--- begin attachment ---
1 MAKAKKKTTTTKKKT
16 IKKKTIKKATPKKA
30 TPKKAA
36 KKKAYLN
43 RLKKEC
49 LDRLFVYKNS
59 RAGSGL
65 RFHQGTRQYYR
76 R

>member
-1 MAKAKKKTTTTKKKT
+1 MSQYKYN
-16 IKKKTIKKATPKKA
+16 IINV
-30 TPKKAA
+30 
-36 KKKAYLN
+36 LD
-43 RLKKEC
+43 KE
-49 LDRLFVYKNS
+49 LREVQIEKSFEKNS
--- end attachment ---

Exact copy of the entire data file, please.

1 MAKAKKKTTTTKKKT
16 IKKKTIKKATPKKA
30 TPKKAA
36 KKKAYLN
43 RLKKEC
49 LDRLFVYKNS
59 RAGSGL
65 RFHQGTRQYYR
76 R

>member
-1 MAKAKKKTTTTKKKT
+1 MSQYKYN
-16 IKKKTIKKATPKKA
+16 IINV
-30 TPKKAA
+30 
-36 KKKAYLN
+36 LD
-43 RLKKEC
+43 KE
-49 LDRLFVYKNS
+49 LREVQIEKSFEKNS